In Texas, a person who has custody of a child is called a conservator. There are three types of conservators:
- joint managing conservator
- sole managing conservator
- possessory conservator
Joint Managing Conservatorship
In a joint managing conservatorship, two people (preferably parents) will share the rights and responsibilities to make decisions concerning the child. Texas Family Code § 101.016
However, the court may still award one parent the exclusive right to make certain decisions. A court order will spell out which decisions both parents must agree upon, which decisions are left exclusively to one parent, and which decisions can be made by either.
A Joint Managing Conservatorship Does Not Mean Equal Parenting Time
A joint managing conservatorship does not mean the child’s time is split equally between the parents. A possession order will spell out when each parent has the right to spend time with the child.
Sole Managing Conservatorship
Texas family law courts prefer to name both parents joint managing conservators. However, the court will designate one parent as the sole managing conservator if it is best for the child. This usually happens when there is a history of family violence, child abuse or neglect, or substance abuse by one parent. A parent may also be named sole managing conservator if the other parent has been largely absent from the child’s life.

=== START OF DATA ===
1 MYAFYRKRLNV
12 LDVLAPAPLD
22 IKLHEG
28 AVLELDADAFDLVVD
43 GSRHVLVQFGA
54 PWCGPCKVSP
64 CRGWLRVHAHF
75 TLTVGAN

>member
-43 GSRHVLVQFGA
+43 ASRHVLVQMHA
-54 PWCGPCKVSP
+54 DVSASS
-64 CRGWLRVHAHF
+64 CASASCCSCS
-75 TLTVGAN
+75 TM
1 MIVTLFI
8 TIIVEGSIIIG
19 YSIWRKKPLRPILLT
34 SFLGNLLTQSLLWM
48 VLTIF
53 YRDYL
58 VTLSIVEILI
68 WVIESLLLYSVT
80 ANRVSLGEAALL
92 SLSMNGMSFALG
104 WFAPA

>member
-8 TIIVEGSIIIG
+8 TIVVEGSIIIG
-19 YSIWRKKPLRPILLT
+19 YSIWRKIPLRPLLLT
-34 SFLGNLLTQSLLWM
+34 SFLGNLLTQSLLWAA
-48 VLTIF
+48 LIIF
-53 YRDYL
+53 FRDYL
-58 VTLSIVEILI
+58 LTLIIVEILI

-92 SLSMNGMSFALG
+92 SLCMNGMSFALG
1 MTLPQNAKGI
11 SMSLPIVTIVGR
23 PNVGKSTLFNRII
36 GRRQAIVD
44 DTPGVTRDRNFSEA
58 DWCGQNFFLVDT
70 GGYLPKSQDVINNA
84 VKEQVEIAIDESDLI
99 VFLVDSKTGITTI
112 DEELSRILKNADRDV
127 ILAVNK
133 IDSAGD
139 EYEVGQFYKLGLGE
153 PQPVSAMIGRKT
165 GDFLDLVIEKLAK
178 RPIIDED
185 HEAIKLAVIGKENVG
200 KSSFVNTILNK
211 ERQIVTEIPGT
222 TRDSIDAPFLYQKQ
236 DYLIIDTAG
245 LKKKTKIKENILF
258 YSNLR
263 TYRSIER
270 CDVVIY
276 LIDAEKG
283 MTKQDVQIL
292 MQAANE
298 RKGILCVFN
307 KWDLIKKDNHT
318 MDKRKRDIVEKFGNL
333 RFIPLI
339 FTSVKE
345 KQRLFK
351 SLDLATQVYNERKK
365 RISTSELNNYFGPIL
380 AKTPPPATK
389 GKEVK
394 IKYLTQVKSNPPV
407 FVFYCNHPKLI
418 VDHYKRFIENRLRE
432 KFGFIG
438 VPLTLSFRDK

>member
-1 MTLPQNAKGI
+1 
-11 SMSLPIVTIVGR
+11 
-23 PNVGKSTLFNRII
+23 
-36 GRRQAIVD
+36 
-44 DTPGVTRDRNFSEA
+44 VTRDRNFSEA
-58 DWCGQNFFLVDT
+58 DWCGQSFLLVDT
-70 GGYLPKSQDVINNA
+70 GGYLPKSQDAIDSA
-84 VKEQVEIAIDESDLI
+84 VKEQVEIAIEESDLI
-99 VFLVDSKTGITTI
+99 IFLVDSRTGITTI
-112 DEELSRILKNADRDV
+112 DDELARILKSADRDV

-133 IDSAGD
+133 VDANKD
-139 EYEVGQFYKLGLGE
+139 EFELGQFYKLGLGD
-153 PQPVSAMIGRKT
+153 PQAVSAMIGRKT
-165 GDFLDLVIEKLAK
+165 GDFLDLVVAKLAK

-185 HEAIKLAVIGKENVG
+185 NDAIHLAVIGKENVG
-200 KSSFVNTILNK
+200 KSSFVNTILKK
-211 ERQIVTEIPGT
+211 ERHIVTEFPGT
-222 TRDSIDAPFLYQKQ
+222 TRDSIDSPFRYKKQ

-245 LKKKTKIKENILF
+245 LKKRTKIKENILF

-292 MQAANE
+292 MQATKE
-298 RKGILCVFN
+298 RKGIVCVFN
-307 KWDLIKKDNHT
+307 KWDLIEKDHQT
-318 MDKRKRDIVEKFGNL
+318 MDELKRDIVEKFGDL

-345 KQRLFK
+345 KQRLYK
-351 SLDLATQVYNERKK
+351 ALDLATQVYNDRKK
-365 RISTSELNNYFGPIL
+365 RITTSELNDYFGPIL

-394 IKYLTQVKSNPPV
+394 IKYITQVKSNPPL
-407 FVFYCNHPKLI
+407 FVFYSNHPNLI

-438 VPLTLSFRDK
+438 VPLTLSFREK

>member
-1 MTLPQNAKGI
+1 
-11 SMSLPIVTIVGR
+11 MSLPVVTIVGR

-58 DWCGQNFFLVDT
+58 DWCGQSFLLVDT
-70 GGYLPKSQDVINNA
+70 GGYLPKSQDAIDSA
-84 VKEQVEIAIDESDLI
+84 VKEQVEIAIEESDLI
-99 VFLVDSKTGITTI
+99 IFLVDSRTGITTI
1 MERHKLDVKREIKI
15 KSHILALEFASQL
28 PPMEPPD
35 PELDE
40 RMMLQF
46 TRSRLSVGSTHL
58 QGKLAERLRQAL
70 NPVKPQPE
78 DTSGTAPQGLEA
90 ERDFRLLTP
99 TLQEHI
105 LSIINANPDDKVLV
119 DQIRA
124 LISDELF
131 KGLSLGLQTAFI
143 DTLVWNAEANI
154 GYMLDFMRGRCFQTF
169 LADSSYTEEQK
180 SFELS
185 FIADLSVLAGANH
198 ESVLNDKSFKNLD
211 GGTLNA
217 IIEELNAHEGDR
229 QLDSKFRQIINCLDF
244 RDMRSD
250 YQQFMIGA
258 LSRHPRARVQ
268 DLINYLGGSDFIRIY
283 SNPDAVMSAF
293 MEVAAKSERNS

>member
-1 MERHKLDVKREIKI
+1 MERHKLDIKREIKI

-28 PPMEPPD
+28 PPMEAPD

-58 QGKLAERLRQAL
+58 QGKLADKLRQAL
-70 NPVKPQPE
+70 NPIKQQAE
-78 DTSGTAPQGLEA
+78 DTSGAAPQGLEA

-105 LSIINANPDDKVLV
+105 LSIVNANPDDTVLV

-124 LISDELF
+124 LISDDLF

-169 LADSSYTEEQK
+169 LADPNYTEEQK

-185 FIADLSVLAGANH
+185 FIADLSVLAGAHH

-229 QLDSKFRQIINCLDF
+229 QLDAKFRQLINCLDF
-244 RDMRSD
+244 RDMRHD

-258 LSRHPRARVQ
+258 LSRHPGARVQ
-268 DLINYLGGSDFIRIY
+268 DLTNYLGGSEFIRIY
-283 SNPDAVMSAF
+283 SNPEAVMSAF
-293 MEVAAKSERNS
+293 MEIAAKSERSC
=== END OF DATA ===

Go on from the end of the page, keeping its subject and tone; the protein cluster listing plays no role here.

The Rights of a Sole Managing Conservator
Unless limited by a court order, a parent appointed as sole managing conservator has the exclusive right to:
- designate the primary residence of the child
- consent to medical, dental, and surgical treatment involving invasive procedures
- consent to psychiatric and psychological treatment for the child
- receive periodic child support payments, and to hold or disburse these funds for the benefit of the child
- represent the child in legal action and to make other significant legal decisions concerning the child
- consent to the child’s marriage and military enlistment
- make decisions about the child’s education
- apply for, renew, and maintain possession of the child’s passport
Tex. Fam. Code § 153.132
If one parent is named the managing conservator, the court will typically appoint the other parent as possessory conservator: